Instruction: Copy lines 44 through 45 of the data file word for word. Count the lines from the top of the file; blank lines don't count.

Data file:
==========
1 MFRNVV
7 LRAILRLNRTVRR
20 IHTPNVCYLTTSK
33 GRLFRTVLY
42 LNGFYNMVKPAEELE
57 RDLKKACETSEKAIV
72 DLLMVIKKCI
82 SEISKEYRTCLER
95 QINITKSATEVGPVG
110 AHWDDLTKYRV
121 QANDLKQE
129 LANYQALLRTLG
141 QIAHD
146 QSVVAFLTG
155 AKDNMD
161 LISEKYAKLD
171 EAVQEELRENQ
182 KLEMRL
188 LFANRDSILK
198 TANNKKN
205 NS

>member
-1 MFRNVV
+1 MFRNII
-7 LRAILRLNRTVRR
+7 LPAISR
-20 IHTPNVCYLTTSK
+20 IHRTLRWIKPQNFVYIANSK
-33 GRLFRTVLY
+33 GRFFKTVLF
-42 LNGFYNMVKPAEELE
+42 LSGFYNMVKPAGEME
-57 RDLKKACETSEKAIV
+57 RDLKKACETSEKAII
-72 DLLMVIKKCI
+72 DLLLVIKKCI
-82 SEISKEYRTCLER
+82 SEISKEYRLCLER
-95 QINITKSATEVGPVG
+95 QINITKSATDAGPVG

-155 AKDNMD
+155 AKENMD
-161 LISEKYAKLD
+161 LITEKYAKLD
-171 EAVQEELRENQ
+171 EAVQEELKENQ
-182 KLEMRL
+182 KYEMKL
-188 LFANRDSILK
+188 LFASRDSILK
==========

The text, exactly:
+161 LITEKYAKLD
-171 EAVQEELRENQ